A chimera is an organism containing organs, tissues, cells, or genes from two or more different organisms or species. Researchers have created many different types of chimeras to understand biological processes and mechanisms and study diseases, such as goats with human DNA, chicken embryos with human embryonic stem cells, and mice with human neuronal stem cells (Robert and Baylis 2003; Weiss 2005). Chimeras are becoming increasingly common in medicine as well. Indeed, all human beings that receive organ transplants are chimeras. Increasingly, human beings are receiving replacement parts from other species, such as pig heart valves. Researchers are developing pigs with human DNA that codes for a protein found on the surfaces of human cells, to help overcome the tissue rejection that occurs in xenotransplantation. Some day transgenic pigs may help to eliminate the shortages of organs needed for transplantation (Hammer 2004).

While animal-human chimeras can have important uses in biomedical research and clinical medicine, they also raise some novel moral issues. Because these organisms undermine traditional (or commonsense) conceptions of clear demarcations between human and animal species, they also challenge our moral and legal frameworks concerning the treatment of animals (Robert and Baylis 2003). Most moral codes and laws place a higher value on human life than on animal life: human beings have moral and legal rights; animals do not. But how should we treat an organism with significant human body parts, such as a transgenic monkey with an enlarged brain or a transgenic pig with humanlike organs? Although most transgenic animals will not be very humanlike, we need to consider how we should treat animals with significant human characteristics or parts. Should we treat quasi-human animals like humans, like animals, or like something nonhuman and non-animal? What would be the basis for our moral obligations to quasi-human animals? One might argue that we should not create quasi-human transgenic animals, such as those in H. G. (p.175) Wells’s book, The Island of Dr. Moreau, unless we are prepared to treat them like human beings. Treating humanlike chimeras as less than human would, in effect, enable us to create strains of subhumans for research or other purposes.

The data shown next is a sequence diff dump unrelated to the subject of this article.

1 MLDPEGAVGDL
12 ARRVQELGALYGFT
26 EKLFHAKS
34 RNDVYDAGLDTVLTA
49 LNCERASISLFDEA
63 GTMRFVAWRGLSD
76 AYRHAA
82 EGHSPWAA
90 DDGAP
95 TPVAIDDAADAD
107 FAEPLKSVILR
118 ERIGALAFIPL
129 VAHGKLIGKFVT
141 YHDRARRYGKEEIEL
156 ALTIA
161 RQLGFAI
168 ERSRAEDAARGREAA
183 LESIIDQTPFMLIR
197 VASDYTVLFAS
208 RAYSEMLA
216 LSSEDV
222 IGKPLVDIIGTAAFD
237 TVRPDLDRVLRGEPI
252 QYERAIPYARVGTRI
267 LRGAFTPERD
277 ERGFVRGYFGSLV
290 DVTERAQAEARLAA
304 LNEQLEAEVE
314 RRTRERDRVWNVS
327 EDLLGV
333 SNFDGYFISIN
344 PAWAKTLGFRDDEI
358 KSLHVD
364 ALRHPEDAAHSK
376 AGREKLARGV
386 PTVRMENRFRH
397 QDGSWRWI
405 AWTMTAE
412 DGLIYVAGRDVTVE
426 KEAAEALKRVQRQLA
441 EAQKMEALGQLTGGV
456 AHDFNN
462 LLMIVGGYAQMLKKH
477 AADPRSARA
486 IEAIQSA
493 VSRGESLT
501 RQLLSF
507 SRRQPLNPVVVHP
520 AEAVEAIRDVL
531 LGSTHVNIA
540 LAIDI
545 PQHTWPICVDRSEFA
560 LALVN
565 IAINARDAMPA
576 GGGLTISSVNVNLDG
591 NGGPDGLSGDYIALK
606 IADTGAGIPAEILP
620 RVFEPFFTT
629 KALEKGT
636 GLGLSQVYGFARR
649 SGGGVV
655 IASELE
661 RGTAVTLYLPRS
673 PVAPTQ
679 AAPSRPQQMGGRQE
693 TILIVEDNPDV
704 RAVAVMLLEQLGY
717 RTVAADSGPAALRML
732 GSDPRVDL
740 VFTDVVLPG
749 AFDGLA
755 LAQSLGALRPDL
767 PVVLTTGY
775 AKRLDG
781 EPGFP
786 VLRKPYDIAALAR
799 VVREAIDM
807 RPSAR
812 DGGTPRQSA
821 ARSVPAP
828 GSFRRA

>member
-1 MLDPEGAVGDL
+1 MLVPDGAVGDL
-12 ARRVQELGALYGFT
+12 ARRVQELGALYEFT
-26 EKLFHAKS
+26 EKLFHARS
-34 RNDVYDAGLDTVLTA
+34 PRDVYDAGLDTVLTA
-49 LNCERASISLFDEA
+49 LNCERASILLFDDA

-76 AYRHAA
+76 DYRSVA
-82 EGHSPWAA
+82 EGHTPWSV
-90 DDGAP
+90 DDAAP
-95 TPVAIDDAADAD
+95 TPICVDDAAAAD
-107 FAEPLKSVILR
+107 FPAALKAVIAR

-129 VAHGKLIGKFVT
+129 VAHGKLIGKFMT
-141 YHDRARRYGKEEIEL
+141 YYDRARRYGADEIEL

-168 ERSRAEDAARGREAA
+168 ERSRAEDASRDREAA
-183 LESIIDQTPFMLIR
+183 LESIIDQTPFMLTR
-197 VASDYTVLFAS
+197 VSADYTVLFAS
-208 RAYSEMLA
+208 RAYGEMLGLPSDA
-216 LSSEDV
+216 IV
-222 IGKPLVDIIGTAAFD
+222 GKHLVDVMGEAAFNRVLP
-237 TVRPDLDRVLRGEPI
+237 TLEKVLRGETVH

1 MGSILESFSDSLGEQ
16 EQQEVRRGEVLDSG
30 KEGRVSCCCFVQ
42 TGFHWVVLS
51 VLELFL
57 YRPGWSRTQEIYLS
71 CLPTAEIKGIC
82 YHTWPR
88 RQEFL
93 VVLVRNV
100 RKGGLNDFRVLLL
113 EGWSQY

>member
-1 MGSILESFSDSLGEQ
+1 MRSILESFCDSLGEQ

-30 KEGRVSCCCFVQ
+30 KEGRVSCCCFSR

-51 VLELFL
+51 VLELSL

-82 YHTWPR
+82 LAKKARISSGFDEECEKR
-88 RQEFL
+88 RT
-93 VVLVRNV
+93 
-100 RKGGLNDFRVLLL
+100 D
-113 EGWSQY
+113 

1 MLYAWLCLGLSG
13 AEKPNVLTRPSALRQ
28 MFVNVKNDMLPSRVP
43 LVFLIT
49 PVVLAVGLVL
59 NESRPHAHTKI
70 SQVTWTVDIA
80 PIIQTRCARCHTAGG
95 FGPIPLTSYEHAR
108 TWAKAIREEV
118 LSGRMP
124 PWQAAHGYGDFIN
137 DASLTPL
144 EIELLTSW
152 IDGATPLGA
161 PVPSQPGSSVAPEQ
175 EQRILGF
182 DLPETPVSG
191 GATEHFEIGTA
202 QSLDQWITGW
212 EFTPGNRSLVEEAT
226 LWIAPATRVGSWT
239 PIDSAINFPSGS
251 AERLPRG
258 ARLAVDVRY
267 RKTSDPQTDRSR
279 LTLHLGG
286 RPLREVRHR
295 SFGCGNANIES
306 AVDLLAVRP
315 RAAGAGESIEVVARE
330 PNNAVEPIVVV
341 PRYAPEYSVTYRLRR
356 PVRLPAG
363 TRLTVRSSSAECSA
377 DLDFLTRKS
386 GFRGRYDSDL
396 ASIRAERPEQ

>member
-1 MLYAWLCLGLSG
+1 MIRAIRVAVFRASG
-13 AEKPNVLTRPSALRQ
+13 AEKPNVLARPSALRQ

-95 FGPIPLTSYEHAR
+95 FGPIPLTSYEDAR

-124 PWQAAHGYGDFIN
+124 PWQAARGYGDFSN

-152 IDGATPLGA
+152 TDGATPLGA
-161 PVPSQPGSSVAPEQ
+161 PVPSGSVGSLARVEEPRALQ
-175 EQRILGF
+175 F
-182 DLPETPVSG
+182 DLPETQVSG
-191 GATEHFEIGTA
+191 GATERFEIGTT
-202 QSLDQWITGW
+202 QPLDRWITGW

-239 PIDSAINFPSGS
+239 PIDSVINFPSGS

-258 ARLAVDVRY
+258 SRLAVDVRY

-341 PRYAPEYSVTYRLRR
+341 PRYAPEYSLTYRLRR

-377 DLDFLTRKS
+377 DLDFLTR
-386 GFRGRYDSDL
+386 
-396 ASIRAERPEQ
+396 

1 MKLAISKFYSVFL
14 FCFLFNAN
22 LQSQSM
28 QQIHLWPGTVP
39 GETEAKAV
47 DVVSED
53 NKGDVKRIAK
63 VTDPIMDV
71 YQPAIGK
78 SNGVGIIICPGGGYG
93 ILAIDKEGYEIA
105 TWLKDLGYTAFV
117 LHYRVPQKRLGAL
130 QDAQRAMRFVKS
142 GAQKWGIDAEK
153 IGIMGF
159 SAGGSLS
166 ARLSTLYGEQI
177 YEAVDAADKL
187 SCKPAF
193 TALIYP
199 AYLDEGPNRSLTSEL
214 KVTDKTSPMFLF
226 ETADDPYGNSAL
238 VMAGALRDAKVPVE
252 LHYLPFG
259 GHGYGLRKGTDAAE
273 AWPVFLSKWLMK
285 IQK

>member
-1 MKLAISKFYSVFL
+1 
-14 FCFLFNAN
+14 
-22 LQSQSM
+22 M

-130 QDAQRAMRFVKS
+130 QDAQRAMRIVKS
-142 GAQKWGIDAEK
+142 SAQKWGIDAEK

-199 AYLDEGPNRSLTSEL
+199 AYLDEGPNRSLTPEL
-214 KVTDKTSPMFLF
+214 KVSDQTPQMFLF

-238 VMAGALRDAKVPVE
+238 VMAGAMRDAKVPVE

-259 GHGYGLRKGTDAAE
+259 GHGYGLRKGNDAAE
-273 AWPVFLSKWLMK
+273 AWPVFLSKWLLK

Because society is not currently prepared to deal with the moral and legal ramifications of quasi-human animals, researchers should adopt a voluntary moratorium on genetic modifications to animals that would make them quasi-human. Researchers should also define the term “quasi-human” (or some similar phrase) so that this moratorium would have some clear limits. For example, mice with human skin cells or human metabolic genes should not be considered quasi-human, and research using these animals should not raise any novel ethical problems. However, transgenic animals with humanlike cognitive, emotional, or behavioral characteristics would be closer to humans than would be mice with a few human cells or genes, and therefore would raise some difficult ethical questions. The National Academy of Sciences (2005) has recommended some limitations on embryonic stem-cell research involving animal-human chimeras.